Relationships & what we can learn from monkey’s bums

Photograph courtesy of Flickr, Sandeep “Rhesus Macaque”

From an early age, we continually evaluate relationships and where we sit in the social hierarchy.  Are we one of the “cool” kids?  Do our work peers value our opinions?  Is our judgement trusted by management?  Are we seen as “promotional material” or as “someone who needs a close eye kept upon them”?

Monkeys, like humans, live in complex societies where social relationships have a huge impact on how successful they are.  In a fascinating study published in March 2005 in the “Current Biology” Journal, researchers explored the way male rhesus macaque monkeys evaluated information.  They discovered that the monkeys would miss out on rewards such as food or drink, in order to gain visual access to other individuals.  Their purpose?  To gain information about kinship, dominance and reproductive status that will help them better operate within their society.

Social status is important for success, so what might we do to improve ours?

  1. Adopt an upbeat approach

Misery may love company, but company doesn’t love misery.  We’ve all encountered the “perennial Eeyore” in the workplace.  Glum, sarcastic and eternally pessimistic, their presence is a blight upon our spirits.  No matter how empathetic we might be to the circumstances of their lives, they are hard to be around.  Don’t be an Eeyore.  Encourage others, be positive and look for how the situation has opportunity.  I know it sounds hackneyed, however adopting a “can do” attitude is beneficial – not only to you but to others around you.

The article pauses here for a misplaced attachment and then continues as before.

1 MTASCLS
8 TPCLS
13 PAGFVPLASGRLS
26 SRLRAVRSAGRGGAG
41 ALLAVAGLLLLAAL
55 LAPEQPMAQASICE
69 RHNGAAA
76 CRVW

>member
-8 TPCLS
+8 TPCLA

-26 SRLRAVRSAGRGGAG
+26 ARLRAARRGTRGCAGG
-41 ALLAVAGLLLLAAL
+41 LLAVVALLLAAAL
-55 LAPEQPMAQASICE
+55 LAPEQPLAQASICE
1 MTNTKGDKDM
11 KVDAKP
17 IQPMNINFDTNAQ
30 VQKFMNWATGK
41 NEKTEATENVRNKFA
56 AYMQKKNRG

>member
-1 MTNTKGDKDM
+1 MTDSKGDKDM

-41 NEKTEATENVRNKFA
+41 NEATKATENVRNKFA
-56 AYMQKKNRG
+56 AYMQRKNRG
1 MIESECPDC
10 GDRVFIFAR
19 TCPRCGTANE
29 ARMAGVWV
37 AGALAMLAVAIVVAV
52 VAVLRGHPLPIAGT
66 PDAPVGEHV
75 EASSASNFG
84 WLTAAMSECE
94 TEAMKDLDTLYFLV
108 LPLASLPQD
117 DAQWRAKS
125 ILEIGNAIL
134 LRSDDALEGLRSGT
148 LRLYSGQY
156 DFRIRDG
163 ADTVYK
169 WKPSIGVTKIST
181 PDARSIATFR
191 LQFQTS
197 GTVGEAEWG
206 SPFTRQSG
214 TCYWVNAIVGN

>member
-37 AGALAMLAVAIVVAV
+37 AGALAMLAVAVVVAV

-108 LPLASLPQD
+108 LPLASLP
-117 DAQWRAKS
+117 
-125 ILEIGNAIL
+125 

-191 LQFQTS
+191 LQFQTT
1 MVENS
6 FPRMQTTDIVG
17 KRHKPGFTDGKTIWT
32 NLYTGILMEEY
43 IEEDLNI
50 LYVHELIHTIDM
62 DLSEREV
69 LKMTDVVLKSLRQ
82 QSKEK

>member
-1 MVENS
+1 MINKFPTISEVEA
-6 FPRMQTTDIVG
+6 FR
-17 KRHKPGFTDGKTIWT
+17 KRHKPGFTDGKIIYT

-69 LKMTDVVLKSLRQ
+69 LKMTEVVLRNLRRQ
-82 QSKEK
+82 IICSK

1. Add value to your relationships

In addition to contributing positive energy to the workplace, contribute helpful suggestions.  Think about the sorts of things you say and consider their impact on the relationship.  Are you providing useful information?  Are you helping to build connections or are you gossiping or being a distraction?  In essence, are you a hindrance or a help?  What’s your objective – will the impact of your words on the relationship be a “lifting up” or a “tearing down”?

  1. Value others

Learn to appreciate others.  Every aspect of our life connects to others even if we don’t speak to them.  For instance, when we drive, we drive on roads built and maintained by others (thank you Main Roads).  We follow road rules invented by others and adopted by society in general.  We can’t do it alone!  We are part of a complex society and need to appreciate that it takes all sorts to make it work.

There are a million jobs that I don’t want to do, however I am eternally grateful that someone does do them.  They bring into my life products and services that I would never have without their contribution.  In my work I get to cross industries and learn behind-the-scenes details of how different organisations and individuals operate.  There are complexities, challenges and competencies that I would never have known about if I hadn’t had the opportunity to “peek behind the curtain”.  The Americans have a phrase, “Thank you for your service” when they refer to their military.  It is a phrase that, if used more broadly, reminds us of how we benefit by the service of others.  Take a moment to be appreciative.  Even better … tell them, “Thank you!”



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